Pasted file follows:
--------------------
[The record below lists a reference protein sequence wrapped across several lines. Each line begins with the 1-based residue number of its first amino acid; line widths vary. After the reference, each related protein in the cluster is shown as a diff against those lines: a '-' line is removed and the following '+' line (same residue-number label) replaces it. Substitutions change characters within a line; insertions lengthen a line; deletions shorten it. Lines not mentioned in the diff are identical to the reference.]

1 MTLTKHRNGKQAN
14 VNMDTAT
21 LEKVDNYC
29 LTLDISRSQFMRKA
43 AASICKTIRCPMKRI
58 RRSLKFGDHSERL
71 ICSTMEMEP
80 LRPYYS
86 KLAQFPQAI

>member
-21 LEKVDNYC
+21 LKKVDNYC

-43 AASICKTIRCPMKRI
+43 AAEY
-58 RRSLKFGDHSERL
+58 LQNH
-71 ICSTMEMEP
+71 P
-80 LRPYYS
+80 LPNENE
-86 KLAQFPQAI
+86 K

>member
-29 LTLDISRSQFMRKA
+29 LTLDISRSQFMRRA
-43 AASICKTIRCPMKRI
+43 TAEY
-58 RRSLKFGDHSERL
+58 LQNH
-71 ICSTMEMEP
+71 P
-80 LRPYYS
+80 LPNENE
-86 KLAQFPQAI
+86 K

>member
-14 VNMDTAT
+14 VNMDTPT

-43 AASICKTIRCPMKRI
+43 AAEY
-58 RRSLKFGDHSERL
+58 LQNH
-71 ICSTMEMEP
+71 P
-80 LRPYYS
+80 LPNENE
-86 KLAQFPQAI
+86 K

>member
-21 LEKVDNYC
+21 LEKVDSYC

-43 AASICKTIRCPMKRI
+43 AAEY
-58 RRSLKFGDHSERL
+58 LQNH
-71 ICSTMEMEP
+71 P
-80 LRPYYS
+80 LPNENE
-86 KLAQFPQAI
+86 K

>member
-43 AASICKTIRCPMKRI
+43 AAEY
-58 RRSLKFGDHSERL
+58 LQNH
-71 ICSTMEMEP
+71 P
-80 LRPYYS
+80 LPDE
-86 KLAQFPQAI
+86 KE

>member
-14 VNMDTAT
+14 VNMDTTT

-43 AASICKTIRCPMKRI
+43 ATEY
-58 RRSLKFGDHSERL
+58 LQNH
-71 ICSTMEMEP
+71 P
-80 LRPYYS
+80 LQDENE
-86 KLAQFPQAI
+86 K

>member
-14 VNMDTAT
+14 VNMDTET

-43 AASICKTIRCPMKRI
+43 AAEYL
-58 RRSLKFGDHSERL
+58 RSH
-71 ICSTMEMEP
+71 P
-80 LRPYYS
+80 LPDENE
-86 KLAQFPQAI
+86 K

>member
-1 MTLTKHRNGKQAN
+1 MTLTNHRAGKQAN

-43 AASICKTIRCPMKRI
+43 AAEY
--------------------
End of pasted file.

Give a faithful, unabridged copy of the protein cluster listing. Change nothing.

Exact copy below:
[The record below lists a reference protein sequence wrapped across several lines. Each line begins with the 1-based residue number of its first amino acid; line widths vary. After the reference, each related protein in the cluster is shown as a diff against those lines: a '-' line is removed and the following '+' line (same residue-number label) replaces it. Substitutions change characters within a line; insertions lengthen a line; deletions shorten it. Lines not mentioned in the diff are identical to the reference.]

1 MTLTKHRNGKQAN
14 VNMDTAT
21 LEKVDNYC
29 LTLDISRSQFMRKA
43 AASICKTIRCPMKRI
58 RRSLKFGDHSERL
71 ICSTMEMEP
80 LRPYYS
86 KLAQFPQAI

>member
-21 LEKVDNYC
+21 LKKVDNYC

-43 AASICKTIRCPMKRI
+43 AAEY
-58 RRSLKFGDHSERL
+58 LQNH
-71 ICSTMEMEP
+71 P
-80 LRPYYS
+80 LPNENE
-86 KLAQFPQAI
+86 K

>member
-29 LTLDISRSQFMRKA
+29 LTLDISRSQFMRRA
-43 AASICKTIRCPMKRI
+43 TAEY
-58 RRSLKFGDHSERL
+58 LQNH
-71 ICSTMEMEP
+71 P
-80 LRPYYS
+80 LPNENE
-86 KLAQFPQAI
+86 K

>member
-14 VNMDTAT
+14 VNMDTPT

-43 AASICKTIRCPMKRI
+43 AAEY
-58 RRSLKFGDHSERL
+58 LQNH
-71 ICSTMEMEP
+71 P
-80 LRPYYS
+80 LPNENE
-86 KLAQFPQAI
+86 K

>member
-21 LEKVDNYC
+21 LEKVDSYC

-43 AASICKTIRCPMKRI
+43 AAEY
-58 RRSLKFGDHSERL
+58 LQNH
-71 ICSTMEMEP
+71 P
-80 LRPYYS
+80 LPNENE
-86 KLAQFPQAI
+86 K

>member
-43 AASICKTIRCPMKRI
+43 AAEY
-58 RRSLKFGDHSERL
+58 LQNH
-71 ICSTMEMEP
+71 P
-80 LRPYYS
+80 LPDE
-86 KLAQFPQAI
+86 KE

>member
-14 VNMDTAT
+14 VNMDTTT

-43 AASICKTIRCPMKRI
+43 ATEY
-58 RRSLKFGDHSERL
+58 LQNH
-71 ICSTMEMEP
+71 P
-80 LRPYYS
+80 LQDENE
-86 KLAQFPQAI
+86 K

>member
-14 VNMDTAT
+14 VNMDTET

-43 AASICKTIRCPMKRI
+43 AAEYL
-58 RRSLKFGDHSERL
+58 RSH
-71 ICSTMEMEP
+71 P
-80 LRPYYS
+80 LPDENE
-86 KLAQFPQAI
+86 K

>member
-1 MTLTKHRNGKQAN
+1 MTLTNHRAGKQAN

-43 AASICKTIRCPMKRI
+43 AAEY